- Major shakeups in the municipal election last Friday, as Rob Ford withdrew from the mayor’s race only to be replaced by his brother, city councillor Doug Ford. On Wednesday, Rob’s doctors confirmed that the mayor has been diagnosed with malignant liposarcoma, which will require chemotherapy treatments that will last until after the October 27 election. Meanwhile, Doug has already drawn criticism for allowing his campaign communications director to visit his office, prompting a reminder to all councillors from city manager Joe Pennachetti that incumbents can’t use their city-funded offices for election purposes.
- On Monday, the federal government promised to address violence against aboriginal women and girls through a new plan based on 16 recommendations made last March by MPs sitting on the Special Committee on Violence Against Indigenous Women. $25 million over five years has been allocated for the plan.
- With the backing of both the government and a wide cross-section of NDP, Liberal and backbench Tories, Ontario MP Michael Chong’s private member’s bill on the role of parliamentarians is expected to pass its next vote in the Commons next week. Chong aims to empower MPs by handing them more power to review and eject party leaders, and to vote on the expulsion and re-admission of caucus members.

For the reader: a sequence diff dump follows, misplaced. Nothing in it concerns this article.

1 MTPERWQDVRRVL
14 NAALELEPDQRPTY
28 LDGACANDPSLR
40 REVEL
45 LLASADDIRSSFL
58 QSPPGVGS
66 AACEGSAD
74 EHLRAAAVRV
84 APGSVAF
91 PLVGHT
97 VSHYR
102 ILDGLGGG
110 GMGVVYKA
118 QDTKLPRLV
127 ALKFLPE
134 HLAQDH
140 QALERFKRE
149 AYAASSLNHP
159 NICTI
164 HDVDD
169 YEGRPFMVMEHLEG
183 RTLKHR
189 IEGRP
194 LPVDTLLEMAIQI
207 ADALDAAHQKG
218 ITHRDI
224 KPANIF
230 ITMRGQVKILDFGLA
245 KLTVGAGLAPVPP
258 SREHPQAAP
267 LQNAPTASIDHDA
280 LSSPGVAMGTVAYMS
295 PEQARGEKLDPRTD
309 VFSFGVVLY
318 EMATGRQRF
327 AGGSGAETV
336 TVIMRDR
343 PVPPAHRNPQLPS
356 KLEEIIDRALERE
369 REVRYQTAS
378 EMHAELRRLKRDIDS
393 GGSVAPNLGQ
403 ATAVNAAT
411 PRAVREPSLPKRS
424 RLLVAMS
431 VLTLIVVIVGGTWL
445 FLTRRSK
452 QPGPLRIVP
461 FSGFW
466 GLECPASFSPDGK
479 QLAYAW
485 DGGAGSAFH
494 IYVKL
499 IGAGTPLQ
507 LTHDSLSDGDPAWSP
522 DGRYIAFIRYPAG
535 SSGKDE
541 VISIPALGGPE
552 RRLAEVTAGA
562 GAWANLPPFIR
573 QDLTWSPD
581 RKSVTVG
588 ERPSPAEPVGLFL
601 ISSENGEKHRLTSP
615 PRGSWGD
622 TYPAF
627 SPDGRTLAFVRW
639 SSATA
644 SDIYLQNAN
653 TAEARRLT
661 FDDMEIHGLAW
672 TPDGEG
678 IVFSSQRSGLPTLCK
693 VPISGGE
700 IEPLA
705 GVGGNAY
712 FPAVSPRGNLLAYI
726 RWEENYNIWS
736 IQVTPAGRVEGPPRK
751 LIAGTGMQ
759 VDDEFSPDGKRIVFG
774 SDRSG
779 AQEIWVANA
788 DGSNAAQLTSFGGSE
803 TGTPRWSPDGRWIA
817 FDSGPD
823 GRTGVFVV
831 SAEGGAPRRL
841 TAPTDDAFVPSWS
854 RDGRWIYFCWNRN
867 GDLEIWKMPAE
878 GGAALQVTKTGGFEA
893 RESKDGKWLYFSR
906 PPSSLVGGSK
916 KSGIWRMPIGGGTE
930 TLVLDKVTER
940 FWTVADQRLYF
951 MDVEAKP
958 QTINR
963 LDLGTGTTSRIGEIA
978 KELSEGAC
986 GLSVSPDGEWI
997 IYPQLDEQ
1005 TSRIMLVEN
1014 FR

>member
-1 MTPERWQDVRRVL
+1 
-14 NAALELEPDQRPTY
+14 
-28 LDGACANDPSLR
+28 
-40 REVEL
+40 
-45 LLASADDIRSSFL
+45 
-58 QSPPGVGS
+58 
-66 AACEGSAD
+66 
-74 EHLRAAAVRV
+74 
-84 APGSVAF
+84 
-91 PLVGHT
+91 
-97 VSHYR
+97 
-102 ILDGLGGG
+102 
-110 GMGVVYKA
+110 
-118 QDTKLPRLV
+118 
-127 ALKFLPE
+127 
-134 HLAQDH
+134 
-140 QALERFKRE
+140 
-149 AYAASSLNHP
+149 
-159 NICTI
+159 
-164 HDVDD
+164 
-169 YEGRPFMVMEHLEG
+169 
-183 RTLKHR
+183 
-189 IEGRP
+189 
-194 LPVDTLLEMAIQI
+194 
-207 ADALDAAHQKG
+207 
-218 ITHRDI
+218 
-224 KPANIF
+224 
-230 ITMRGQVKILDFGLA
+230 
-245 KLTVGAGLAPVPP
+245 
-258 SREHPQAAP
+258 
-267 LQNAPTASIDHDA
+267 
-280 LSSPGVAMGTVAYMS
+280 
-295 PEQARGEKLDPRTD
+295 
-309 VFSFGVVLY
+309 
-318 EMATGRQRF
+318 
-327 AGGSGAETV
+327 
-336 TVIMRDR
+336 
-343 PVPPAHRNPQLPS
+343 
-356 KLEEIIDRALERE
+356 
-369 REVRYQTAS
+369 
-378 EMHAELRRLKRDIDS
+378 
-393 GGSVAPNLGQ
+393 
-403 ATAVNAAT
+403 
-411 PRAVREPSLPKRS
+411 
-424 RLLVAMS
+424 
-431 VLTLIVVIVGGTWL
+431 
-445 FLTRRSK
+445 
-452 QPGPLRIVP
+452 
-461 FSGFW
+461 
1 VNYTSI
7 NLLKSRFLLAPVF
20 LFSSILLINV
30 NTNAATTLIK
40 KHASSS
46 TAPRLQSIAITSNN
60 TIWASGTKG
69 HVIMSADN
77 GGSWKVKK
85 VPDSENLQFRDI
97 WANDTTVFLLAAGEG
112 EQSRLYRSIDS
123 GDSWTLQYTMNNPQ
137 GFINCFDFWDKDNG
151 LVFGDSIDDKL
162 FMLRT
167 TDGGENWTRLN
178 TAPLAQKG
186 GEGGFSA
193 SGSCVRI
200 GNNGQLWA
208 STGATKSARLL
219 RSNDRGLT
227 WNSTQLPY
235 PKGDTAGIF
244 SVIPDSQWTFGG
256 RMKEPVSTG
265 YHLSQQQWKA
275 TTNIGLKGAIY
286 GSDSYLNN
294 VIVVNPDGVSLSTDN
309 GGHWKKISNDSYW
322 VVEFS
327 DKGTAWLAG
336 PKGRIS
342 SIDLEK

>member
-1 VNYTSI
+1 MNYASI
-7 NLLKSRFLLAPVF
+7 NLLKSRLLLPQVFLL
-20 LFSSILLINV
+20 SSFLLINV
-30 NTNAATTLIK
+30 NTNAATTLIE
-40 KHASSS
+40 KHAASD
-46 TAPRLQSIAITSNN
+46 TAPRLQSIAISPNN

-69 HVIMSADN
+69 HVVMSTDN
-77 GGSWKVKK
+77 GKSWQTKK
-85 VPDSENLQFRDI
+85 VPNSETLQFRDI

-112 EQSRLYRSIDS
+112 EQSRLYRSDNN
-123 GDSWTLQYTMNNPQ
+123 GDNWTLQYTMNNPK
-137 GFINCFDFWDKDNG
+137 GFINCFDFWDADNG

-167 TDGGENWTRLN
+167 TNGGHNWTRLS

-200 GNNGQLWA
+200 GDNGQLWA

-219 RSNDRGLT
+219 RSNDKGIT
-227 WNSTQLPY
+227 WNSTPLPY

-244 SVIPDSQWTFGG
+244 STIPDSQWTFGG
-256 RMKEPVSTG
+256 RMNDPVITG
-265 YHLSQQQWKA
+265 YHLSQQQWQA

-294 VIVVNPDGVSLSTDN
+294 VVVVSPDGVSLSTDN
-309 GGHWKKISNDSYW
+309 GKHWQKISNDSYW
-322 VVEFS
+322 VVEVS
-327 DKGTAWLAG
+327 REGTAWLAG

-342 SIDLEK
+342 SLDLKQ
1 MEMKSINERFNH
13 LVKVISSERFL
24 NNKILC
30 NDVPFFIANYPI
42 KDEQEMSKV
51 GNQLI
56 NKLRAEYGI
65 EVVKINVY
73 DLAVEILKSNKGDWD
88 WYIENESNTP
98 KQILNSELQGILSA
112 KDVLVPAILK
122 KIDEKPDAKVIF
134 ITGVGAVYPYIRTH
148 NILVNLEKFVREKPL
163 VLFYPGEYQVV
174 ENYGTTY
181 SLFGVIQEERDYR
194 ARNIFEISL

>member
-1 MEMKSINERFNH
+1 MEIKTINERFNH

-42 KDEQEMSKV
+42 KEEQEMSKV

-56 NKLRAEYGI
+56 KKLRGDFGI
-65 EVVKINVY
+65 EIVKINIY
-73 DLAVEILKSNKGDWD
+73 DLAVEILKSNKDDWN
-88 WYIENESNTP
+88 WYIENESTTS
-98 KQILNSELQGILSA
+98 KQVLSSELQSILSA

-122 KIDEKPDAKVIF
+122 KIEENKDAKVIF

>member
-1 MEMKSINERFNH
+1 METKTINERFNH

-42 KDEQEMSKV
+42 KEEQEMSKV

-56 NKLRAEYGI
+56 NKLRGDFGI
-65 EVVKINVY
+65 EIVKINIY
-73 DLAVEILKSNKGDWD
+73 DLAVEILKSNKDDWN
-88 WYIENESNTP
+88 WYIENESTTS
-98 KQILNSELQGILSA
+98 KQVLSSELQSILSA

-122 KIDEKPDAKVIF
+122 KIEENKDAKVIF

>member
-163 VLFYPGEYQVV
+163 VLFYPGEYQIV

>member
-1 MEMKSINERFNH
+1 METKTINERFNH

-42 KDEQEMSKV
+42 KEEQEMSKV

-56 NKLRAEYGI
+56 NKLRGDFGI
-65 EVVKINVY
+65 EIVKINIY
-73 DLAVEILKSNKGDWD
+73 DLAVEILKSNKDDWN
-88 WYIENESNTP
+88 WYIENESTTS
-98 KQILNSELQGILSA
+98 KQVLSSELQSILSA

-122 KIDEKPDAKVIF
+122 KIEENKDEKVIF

- On xojane, Elizabeth Chorney-Booth shares her story of the challenges she faced managing her friend’s campaign for public school trustee in Calgary, which included a steady stream of vitriolic comments aimed at both women. Despite their negative experience, Chorney-Booth still declares her strong belief in the value of civic engagement.
- As part of her new role as UN goodwill ambassador, actress Emma Watson visited Uruguay’s legislature on Wednesday, delivering a petition with 5,500 signatures that called for a bill implementing quotas for female lawmakers.Just 14 percent of Uruguay’s legislators are women, and the country has never had a female president.